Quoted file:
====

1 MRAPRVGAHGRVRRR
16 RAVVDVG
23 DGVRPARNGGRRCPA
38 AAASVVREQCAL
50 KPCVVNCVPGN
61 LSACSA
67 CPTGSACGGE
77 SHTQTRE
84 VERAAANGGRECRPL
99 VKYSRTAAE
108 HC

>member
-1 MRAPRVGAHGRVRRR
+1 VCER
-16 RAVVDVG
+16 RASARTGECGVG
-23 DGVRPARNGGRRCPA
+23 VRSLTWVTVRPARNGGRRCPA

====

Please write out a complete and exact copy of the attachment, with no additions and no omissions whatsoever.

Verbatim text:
1 MRAPRVGAHGRVRRR
16 RAVVDVG
23 DGVRPARNGGRRCPA
38 AAASVVREQCAL
50 KPCVVNCVPGN
61 LSACSA
67 CPTGSACGGE
77 SHTQTRE
84 VERAAANGGRECRPL
99 VKYSRTAAE
108 HC

>member
-1 MRAPRVGAHGRVRRR
+1 VCER
-16 RAVVDVG
+16 RASARTGECGVG
-23 DGVRPARNGGRRCPA
+23 VRSLTWVTVRPARNGGRRCPA